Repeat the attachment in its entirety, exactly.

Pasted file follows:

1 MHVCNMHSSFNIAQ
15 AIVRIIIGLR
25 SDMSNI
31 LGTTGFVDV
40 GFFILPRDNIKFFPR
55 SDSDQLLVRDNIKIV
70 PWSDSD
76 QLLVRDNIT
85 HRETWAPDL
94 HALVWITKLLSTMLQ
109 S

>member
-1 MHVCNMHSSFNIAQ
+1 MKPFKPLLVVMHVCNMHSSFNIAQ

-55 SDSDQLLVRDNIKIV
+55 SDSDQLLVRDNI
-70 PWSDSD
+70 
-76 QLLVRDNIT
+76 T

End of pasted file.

1 MHVCNMHSSFNIAQ
15 AIVRIIIGLR
25 SDMSNI
31 LGTTGFVDV
40 GFFILPRDNIKFFPR
55 SDSDQLLVRDNIKIV
70 PWSDSD
76 QLLVRDNIT
85 HRETWAPDL
94 HALVWITKLLSTMLQ
109 S

>member
-1 MHVCNMHSSFNIAQ
+1 MKPFKPLLVVMHVCNMHSSFNIAQ

-55 SDSDQLLVRDNIKIV
+55 SDSDQLLVRDNI
-70 PWSDSD
+70 
-76 QLLVRDNIT
+76 T